5/14/2011

c.1925/2011 Resonator Ukulele




Update 2015: I got this uke back in trade and summarily modified it a bit more. I've updated the description where needed and have updated all of the pictures and included a soundclip. 

I need to also mention that this uke has a scale length slightly shorter than regular soprano at a hair longer than 11 3/4" -- this makes it roughly comparable to the ~12" Gibson banjo uke scale. What does this mean? It means that if you want to play in standard GCEA tuning a heavier set of strings is suggested (Worth heavies, maybe) but for ADF#B tuning or even the slightly jazzier BbEbGC tuning (both of which were somewhat popular in the 20s) this thing really sings. Don't get me wrong -- GCEA sounds just fine with the regular soprano "Super Nylgut" that's installed right now, but it sure starts pumping a bit more tuned up to ADF#B. Now back to the original post info...

So... I picked up this nice little mahogany-necked banjo uke, c.1920s... with a rather messed up fretboard... and I had these new uke resonators hanging around... and the coverplate for said resonator happened to fit perfectly in the routed-out banjo head mounting area... and I just happened to have a spare mandolin-scale fretboard on hand... you get the picture.

While the body and neck are old, the rest is new hardware... and I had to cut a bunch of rim out to get the resonator in at the right level, but now that it's all done... what a fun project!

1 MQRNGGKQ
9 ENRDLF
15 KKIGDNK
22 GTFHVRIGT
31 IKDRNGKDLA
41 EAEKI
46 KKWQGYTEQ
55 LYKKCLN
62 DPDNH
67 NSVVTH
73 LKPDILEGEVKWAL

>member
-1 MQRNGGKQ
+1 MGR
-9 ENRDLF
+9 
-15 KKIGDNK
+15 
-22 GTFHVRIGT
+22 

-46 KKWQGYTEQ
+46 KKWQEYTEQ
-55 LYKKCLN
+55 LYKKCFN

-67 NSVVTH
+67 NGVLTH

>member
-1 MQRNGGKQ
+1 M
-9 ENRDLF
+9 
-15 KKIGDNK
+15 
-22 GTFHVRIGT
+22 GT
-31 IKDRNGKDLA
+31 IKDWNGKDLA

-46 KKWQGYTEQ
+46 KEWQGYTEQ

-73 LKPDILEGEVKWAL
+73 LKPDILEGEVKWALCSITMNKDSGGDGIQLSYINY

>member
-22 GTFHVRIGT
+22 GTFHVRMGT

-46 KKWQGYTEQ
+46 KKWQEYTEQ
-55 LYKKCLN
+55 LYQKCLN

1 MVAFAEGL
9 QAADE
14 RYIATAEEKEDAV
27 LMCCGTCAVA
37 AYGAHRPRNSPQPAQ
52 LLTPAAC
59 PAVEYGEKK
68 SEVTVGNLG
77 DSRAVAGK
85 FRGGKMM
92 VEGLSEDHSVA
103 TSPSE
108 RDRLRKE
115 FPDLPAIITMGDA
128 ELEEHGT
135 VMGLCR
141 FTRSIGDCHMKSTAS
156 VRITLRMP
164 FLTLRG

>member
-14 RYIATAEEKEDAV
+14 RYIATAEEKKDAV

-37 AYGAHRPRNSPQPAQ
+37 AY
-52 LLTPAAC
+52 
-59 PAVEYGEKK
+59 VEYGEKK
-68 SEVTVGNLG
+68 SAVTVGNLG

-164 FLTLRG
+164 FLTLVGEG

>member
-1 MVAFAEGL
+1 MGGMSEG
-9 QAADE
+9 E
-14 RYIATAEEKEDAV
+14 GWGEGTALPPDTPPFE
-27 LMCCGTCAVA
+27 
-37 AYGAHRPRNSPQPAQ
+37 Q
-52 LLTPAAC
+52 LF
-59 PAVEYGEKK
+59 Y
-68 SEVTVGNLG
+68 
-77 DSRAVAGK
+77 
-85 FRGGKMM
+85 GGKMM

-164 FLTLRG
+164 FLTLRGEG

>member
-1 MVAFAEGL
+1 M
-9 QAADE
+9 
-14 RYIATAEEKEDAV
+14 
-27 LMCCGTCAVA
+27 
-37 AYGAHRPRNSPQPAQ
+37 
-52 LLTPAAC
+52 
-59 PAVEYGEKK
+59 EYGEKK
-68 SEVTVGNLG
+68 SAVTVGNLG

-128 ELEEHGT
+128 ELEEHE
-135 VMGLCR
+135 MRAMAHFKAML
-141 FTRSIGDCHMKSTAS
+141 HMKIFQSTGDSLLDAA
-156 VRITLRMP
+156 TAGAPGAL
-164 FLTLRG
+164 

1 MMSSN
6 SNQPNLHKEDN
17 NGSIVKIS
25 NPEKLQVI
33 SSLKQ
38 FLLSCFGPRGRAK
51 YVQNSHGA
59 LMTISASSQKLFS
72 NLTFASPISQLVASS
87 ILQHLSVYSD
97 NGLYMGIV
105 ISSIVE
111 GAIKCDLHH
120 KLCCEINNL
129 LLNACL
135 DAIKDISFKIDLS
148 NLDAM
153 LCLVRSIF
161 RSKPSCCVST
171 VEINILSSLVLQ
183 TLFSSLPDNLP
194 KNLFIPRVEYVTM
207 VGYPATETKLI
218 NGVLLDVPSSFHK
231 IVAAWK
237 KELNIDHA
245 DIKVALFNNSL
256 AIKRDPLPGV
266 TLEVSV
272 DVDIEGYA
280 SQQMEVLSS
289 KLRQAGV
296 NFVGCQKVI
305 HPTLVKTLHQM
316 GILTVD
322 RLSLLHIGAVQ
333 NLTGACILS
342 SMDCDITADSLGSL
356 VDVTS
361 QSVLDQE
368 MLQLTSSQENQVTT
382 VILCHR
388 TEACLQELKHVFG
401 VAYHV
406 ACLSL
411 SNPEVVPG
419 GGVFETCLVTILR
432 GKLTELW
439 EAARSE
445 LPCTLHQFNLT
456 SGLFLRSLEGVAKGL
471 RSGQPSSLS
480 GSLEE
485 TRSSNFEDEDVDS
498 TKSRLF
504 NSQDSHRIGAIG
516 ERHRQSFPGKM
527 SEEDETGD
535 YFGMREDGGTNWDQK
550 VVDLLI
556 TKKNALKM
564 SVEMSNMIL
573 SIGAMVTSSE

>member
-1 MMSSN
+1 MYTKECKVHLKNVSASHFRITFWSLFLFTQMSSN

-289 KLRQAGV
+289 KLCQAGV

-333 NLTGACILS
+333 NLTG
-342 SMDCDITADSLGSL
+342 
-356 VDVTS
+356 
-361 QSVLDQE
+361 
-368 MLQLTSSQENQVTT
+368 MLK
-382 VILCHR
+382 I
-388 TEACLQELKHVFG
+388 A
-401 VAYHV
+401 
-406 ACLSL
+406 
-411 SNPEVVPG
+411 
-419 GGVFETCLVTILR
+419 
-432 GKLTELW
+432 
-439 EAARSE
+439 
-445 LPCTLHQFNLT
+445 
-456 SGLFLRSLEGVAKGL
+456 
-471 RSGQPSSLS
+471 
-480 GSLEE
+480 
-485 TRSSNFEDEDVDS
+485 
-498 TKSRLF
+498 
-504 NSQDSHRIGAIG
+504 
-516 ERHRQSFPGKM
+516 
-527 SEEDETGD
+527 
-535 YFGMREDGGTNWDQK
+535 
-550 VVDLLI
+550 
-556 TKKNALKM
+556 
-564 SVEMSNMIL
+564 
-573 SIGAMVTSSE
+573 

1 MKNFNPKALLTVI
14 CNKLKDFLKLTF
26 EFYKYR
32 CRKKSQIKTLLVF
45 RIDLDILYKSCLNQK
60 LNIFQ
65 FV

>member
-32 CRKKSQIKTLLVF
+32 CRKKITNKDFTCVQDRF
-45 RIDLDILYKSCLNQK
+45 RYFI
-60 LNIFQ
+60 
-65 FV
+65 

Turned out very cool, too -- this is a reso uke that has volume between a wood and banjo-headed instrument, with a sweeter overtone -- and has fret access all the way up the neck into places most ukes don't even have. 




New rosewood fretboard, MOP dots, new banjo-style frets.



Rosewood biscuit on 6" spun cone, nice gleaming coverplate.  

Update: the coverplate screws are now longer and more substantial.






The pot itself is poplar, though the inlaid sides are veneered with mahogany.



Neck is one-piece mahogany with inlaid stripes on the face of the headstock. Zero fre1t, bone nut.





The backplate of the rim has f-hole soundholes and is made from a solid piece of 1/8" thick mahogany. Looks really snazzy.




Update: the tuners are now vintage guitar-style Kluson units as the owner who had this a while didn't like friction pegs. They look smart and work well despite 2 turning in "reverse" to get them to squeeze on the headstock correctly.



While doing all the other work I also reset the neck with a bit of glue and an extra bolt-reinforcement.



Here you can see the side dots and little bit of a joint left over from the worn edges of the original neck/board.

Gotta love the pretty red-brown mahogany on this uke. The finish looks great for all those years, too!


The strap button is on-center but there are a couple patched screwholes from trying different tailpiece ideas out.

6 comments:

Liesbeth en Karl said...

Perfect! I'd love to see more of these! Ukulele Ike used to have some larger version, the Tenor-trope. A soprano-trope?

Anonymous said...

I can't wait to hear how it sounds, Jake. Great idea to marry the new and old.

Ben

Josh said...

Oh how lovely! That must be fun to play.

Antebellum Instruments said...

Liesbeth: The tenortropes are cool as heck! I played one last year -- not very loud -- but definitely distinctive and sweet-toned! I love the durability and reliability of reso instruments for travel.

Ben: Thanks!

Josh: It's lots of fun to be able to reach wayyyy up there. :)

craig said...

COOL!!!!!!!!!!!!!!

Anonymous said...

I must admit - that's an incredibly cool - looking little instrument! Sound sample?

Also - I would expect there could be a market for these....